If I had any complaints about the knife itself ( aside from the AXIS lock ), then my only real complaints would be inane jimping placement and that the clip loses its finish and becomes scratched/faded very easily. So if you EDC it, then it might not look as good sticking out of some dress attire, but that's not really a big deal... I'm just looking for something to complain about on the knife. As much as they don't bother me, others have complained that the exposed liners hurt their hands after extended use, but I don't really get that problem.
Overall I think it's a very aesthetically pleasing knife that isn't impractical to work with as well. Doing something like cutting through a stack of cardboard two inches wide takes less force with this blade than it would with many, and it feels very solid doing that kind of task. In addition to that, it doesn't feel as clunky as a "hard use" knife would for many operations, and often I find myself easily holding it like one wood a wood carving scalpel to do complete delicate cutting tasks. I think it's balanced very well between utility and aesthetic, and delicate and hard use.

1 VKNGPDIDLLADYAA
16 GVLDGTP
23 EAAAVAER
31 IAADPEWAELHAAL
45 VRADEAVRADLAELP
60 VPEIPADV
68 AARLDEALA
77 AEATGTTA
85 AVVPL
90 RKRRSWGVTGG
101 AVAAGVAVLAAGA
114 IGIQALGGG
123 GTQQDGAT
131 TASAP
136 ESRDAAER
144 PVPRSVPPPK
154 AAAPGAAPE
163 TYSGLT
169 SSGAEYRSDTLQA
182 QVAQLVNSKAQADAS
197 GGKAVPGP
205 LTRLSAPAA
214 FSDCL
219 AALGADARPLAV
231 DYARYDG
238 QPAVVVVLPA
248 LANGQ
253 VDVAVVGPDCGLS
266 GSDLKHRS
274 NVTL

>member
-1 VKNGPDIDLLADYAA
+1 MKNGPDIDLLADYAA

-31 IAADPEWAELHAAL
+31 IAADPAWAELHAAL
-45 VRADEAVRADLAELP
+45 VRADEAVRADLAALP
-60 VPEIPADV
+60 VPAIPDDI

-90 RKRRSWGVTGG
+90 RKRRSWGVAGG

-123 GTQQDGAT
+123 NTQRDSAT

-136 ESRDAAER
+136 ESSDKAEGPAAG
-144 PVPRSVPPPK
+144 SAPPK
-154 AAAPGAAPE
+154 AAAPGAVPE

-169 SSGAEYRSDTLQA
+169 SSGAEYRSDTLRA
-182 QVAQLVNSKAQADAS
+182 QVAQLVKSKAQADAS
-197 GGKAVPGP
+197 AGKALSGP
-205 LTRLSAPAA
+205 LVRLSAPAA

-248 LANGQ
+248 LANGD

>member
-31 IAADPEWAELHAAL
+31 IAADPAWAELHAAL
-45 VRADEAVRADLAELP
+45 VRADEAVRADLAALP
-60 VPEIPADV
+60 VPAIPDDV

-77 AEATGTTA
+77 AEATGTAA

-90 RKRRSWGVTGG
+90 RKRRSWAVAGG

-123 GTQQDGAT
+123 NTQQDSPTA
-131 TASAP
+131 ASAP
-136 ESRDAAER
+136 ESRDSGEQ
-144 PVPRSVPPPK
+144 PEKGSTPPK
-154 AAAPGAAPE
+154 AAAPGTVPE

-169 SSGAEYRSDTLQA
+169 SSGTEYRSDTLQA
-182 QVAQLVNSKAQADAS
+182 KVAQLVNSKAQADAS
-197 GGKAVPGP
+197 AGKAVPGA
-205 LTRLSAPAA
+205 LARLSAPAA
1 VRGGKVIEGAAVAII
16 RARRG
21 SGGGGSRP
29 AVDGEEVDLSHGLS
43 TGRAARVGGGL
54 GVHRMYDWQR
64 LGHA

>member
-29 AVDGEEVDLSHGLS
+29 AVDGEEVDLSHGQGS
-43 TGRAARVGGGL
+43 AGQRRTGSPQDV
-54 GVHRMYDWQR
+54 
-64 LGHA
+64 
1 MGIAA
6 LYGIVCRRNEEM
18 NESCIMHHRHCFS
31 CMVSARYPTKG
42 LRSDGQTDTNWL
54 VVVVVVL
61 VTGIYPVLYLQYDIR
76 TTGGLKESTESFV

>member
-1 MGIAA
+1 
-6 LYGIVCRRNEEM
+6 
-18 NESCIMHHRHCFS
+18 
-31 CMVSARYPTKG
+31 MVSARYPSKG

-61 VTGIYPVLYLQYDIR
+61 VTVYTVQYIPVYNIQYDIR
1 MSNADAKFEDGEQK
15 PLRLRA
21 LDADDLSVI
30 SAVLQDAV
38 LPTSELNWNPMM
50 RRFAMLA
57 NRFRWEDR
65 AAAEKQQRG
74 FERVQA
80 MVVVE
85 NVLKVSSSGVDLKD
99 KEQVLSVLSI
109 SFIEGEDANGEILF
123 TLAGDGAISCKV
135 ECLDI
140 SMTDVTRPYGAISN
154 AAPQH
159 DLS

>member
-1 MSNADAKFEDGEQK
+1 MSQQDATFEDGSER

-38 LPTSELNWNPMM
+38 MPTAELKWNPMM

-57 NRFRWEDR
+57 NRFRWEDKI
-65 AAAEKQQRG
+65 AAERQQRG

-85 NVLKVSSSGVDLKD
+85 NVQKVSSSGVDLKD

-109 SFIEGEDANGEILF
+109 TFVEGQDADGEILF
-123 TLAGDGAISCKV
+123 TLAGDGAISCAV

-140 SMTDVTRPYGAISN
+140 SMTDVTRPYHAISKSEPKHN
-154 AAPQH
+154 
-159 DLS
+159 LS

Value wise though, I think that's an interesting story. Benchmade MSRPs this knife at $205; I would not purchase it at that price. Most sites offer it for around $175 which is still a little high for me, but I've seen it available for $130 which I think is a fair price--again that's just after having used it and finding out how much I like it. The price I paid for it was $105 because I had a $100 discount from Benchmade, and I would say that it's a perfect value for that price, I don't regret spending that much for it at all. However, if I were to have bought it for $175 and I didn't like the exposed liners or something I think I would be upset, because from what I've seen it's not an easy knife to resell for much more than $100-$120 depending on the condition.